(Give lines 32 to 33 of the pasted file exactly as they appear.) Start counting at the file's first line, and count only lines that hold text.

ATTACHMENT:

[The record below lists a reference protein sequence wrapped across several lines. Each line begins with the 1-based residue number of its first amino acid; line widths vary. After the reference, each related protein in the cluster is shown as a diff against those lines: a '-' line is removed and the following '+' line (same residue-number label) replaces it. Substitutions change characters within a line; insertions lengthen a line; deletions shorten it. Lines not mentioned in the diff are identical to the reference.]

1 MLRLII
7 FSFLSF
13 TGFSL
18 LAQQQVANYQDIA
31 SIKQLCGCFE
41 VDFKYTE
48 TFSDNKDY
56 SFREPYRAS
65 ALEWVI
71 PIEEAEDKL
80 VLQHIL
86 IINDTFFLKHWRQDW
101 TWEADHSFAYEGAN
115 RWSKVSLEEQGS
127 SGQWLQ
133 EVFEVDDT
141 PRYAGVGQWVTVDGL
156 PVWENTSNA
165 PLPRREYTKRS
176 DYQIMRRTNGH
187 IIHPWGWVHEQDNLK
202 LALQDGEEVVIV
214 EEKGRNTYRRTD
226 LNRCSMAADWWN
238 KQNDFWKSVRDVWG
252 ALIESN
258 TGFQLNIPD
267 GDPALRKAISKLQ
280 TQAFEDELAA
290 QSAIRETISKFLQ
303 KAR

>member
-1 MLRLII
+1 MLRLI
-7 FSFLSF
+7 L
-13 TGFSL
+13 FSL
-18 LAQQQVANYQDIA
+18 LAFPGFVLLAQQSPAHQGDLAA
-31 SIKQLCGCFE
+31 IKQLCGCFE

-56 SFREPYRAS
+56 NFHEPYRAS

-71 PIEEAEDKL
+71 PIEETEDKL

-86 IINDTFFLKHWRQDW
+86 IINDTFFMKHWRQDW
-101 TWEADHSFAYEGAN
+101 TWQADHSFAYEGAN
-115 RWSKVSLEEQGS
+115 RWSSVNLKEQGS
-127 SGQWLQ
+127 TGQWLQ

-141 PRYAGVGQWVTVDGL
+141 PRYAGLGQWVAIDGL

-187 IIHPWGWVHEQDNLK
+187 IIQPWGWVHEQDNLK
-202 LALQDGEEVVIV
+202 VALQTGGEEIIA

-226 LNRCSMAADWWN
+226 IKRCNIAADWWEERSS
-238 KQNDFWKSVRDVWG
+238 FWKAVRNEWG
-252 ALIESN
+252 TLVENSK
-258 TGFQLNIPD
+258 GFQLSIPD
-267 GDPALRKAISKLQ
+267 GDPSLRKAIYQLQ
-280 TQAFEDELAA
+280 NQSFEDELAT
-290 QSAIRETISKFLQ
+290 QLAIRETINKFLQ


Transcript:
303 KAR

>member